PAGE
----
Trade Card for Sweet Pea Seeds, D.M. Ferry & Company, 1889. / THF214415
Additionally, magazines such as Vick’s Illustrated Family Magazine, published by Rochester, New York, seedsman James Vick, served as a clearinghouse of information for consumers and growers alike.
Flowers were not always grown in isolation. Cultivating and selling vegetables side-by-side with flowers was common practice, as it provided farmers diversity in income with the ebb and flow of seasons. The addition of flowers proved mutually beneficial to both profits and productivity for farms, as they attract pollinators and receive a high mark-up in the market. Furthermore, flowers could be placed alongside vegetables on farm stands as a means to decorate and draw the attention of market goers.
Market gardeners who also grew flowers saw the potential in Detroit, and this helped develop the floriculture industry. John Ford, a Scottish immigrant, gained visibility through his entries at the Annual Fair of Michigan State Agricultural Society, winning awards for cut flowers, dahlias, and German asters, as well as culinary vegetables, strawberries, and nutmeg melons, throughout the 1850s and 1860s (The Michigan Farmer, 1855, 1856, 1857, 1858, 1861/62, 1863/64). Ford served on the Detroit City Common Council. After that body approved construction, in 1860, of a new Vegetable Shed for Detroit’s City Hall Market (also known as Central Market), Ford or members of his family operated a stand in the market until at least 1882.
Another market gardener, John Breitmeyer, an immigrant from Bavaria, settled in Detroit in 1852 and grew a booming floral business. He anticipated the growth of the floral industry, building hot houses for roses in 1886 and establishing the first florist shop in Detroit in 1890 off Bates Street (The American Florist, April 28, 1900, pg. 1213). He worked with his two sons, who had studied floriculture in Philadelphia, to raise plants and flowers, but “the latter seemed the most profitable” (Detroit Journal, reprinted in Fort Worth Daily Gazette, August 12, 1889, pg. 4). There were 200 floral shops in Detroit by 1930, when the Breitmeyer family operation grew to specialize in “chrysanthymums [sic], carnations, and sweet peas” in addition to roses (Detroit Free Press, April 6, 1930).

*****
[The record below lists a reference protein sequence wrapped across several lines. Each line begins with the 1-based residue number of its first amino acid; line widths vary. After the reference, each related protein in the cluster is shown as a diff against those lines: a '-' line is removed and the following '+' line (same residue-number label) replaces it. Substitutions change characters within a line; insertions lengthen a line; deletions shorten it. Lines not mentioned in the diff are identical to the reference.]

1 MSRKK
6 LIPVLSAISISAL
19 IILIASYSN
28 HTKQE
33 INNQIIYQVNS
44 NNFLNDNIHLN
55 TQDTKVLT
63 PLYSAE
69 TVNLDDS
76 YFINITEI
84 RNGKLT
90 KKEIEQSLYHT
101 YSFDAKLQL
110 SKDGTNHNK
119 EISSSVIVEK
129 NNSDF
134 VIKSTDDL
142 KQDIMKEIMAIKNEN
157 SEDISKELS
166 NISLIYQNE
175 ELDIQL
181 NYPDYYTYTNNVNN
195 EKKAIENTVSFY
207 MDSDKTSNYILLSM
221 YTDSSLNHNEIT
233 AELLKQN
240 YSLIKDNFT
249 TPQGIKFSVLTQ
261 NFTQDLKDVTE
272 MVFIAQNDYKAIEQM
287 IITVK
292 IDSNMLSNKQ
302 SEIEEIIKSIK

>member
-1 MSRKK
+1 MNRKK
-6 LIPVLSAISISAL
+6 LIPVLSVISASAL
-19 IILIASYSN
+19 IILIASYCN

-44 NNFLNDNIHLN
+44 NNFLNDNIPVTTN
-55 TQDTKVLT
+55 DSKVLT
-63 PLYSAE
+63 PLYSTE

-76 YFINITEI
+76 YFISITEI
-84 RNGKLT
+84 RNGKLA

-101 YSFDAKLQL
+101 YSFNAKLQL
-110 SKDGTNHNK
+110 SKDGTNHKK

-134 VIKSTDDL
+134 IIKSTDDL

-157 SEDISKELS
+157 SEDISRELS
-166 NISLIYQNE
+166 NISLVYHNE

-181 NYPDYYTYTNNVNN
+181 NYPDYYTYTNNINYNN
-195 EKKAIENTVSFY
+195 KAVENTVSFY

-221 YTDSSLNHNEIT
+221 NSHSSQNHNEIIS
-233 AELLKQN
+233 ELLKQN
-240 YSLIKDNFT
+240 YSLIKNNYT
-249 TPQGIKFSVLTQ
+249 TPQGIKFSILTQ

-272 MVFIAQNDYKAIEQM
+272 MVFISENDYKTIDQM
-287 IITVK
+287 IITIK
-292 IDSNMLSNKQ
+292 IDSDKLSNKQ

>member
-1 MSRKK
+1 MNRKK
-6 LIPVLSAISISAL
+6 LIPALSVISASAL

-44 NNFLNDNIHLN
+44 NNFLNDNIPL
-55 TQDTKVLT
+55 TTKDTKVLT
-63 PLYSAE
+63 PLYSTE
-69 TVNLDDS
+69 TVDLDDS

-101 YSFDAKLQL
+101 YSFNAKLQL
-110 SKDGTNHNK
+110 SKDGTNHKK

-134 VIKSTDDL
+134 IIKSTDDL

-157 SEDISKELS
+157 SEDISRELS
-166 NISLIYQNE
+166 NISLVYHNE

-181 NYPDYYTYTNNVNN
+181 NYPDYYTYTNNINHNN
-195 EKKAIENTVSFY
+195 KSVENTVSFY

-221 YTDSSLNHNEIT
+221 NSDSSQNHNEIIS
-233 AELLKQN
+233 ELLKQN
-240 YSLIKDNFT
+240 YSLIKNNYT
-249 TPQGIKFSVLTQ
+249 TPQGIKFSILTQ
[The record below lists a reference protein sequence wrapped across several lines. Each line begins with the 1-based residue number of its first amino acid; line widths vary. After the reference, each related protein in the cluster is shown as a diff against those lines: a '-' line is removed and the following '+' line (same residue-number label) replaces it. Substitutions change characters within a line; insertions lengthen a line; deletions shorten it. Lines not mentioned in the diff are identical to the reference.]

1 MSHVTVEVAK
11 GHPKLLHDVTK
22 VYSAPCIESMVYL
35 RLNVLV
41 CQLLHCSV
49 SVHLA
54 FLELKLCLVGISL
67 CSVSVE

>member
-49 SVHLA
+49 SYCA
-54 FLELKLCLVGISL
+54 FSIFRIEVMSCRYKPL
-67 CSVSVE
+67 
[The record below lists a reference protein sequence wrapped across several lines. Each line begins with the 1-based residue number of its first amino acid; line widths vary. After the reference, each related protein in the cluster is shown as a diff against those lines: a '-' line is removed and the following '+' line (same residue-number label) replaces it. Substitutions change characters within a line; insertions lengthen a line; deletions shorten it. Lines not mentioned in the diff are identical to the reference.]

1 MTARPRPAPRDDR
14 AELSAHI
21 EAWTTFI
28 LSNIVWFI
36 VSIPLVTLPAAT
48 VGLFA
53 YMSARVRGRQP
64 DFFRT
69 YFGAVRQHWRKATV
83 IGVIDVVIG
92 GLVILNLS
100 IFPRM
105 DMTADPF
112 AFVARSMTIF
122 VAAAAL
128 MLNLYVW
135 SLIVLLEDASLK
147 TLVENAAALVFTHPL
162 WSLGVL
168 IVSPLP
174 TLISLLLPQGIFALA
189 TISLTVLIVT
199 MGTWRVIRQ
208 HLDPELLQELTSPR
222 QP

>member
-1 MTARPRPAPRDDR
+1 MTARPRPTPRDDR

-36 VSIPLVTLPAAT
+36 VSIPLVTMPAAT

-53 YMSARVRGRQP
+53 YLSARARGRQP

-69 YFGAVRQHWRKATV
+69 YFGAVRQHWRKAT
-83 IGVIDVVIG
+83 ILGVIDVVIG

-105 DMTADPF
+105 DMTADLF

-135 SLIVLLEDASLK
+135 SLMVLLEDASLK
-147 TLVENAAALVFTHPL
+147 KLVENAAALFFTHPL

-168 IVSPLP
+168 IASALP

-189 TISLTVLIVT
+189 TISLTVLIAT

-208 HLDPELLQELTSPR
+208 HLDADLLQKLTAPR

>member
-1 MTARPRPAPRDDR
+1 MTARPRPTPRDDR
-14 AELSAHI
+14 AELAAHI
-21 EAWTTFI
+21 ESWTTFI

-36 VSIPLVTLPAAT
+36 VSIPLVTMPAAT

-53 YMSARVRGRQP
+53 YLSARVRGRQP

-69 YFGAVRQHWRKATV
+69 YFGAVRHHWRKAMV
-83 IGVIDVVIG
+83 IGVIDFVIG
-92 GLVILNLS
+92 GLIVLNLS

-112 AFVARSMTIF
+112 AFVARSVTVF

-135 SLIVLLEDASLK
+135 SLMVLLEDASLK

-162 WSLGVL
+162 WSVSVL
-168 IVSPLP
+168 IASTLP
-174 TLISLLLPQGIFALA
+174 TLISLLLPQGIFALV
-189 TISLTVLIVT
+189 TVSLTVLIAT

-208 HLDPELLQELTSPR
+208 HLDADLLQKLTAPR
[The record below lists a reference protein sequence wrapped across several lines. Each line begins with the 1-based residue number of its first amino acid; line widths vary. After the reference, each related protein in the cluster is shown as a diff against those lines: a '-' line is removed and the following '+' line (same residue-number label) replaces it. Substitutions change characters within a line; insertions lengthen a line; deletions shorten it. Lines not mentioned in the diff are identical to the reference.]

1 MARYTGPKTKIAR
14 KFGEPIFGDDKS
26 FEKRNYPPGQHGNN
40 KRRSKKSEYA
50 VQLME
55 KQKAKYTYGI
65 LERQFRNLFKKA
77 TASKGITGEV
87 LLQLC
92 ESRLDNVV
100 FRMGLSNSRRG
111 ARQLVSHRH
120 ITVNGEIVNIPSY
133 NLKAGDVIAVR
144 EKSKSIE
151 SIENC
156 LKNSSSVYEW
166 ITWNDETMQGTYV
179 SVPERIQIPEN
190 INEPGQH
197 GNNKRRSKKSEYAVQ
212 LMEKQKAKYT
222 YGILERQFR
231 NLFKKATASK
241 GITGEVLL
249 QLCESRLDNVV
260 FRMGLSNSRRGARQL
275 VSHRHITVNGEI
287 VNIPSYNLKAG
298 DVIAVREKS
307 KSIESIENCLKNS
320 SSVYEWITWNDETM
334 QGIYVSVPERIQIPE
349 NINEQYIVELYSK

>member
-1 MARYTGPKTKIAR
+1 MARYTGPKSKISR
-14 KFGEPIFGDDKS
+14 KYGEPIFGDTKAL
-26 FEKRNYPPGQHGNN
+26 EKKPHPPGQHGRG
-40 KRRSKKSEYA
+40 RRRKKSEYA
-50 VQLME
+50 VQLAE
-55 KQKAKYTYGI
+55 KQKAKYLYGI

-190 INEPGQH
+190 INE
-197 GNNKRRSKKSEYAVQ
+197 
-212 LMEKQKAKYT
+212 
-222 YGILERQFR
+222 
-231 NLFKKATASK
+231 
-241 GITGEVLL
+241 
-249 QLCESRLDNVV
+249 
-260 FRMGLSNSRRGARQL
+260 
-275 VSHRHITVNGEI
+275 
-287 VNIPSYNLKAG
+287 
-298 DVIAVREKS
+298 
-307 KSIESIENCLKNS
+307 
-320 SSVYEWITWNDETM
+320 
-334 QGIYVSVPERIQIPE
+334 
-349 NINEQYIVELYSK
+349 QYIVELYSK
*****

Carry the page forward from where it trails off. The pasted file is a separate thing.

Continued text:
Detroit City Business Directory, Volume II, 1889-1890, page 125 / THF277531
Florists sold cut flowers to satisfy consumers willing to part with hard-earned money on such temporary satisfaction. Many factors influenced their decisions: weddings, funerals, and other rites of passage; brightening a home interior; thanking a host; or treating a sweetheart. Whatever the reason, Breitmeyer and Ford and others responded to the zeal for floral ornamentation.
Memorial Floral Arrangement, circa 1878 / THF210195